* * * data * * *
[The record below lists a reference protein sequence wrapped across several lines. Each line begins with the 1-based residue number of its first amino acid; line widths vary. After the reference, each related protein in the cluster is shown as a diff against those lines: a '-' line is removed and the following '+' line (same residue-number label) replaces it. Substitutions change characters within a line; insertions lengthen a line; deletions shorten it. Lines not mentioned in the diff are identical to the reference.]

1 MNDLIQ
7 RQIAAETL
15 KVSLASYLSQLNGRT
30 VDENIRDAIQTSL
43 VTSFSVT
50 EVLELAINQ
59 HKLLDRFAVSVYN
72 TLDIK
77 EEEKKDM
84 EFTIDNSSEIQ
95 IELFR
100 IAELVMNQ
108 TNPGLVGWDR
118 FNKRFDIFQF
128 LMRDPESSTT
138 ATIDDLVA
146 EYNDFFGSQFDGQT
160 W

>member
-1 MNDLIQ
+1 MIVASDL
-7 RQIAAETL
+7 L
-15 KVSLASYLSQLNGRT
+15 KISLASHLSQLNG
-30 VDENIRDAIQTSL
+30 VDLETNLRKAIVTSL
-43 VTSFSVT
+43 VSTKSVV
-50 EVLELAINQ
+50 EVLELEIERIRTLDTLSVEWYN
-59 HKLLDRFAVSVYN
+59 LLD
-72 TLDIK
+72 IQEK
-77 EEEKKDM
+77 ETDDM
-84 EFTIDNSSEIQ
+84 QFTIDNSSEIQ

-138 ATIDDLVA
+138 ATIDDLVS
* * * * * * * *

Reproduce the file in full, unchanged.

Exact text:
[The record below lists a reference protein sequence wrapped across several lines. Each line begins with the 1-based residue number of its first amino acid; line widths vary. After the reference, each related protein in the cluster is shown as a diff against those lines: a '-' line is removed and the following '+' line (same residue-number label) replaces it. Substitutions change characters within a line; insertions lengthen a line; deletions shorten it. Lines not mentioned in the diff are identical to the reference.]

1 MNDLIQ
7 RQIAAETL
15 KVSLASYLSQLNGRT
30 VDENIRDAIQTSL
43 VTSFSVT
50 EVLELAINQ
59 HKLLDRFAVSVYN
72 TLDIK
77 EEEKKDM
84 EFTIDNSSEIQ
95 IELFR
100 IAELVMNQ
108 TNPGLVGWDR
118 FNKRFDIFQF
128 LMRDPESSTT
138 ATIDDLVA
146 EYNDFFGSQFDGQT
160 W

>member
-1 MNDLIQ
+1 MIVASDL
-7 RQIAAETL
+7 L
-15 KVSLASYLSQLNGRT
+15 KISLASHLSQLNG
-30 VDENIRDAIQTSL
+30 VDLETNLRKAIVTSL
-43 VTSFSVT
+43 VSTKSVV
-50 EVLELAINQ
+50 EVLELEIERIRTLDTLSVEWYN
-59 HKLLDRFAVSVYN
+59 LLD
-72 TLDIK
+72 IQEK
-77 EEEKKDM
+77 ETDDM
-84 EFTIDNSSEIQ
+84 QFTIDNSSEIQ

-138 ATIDDLVA
+138 ATIDDLVS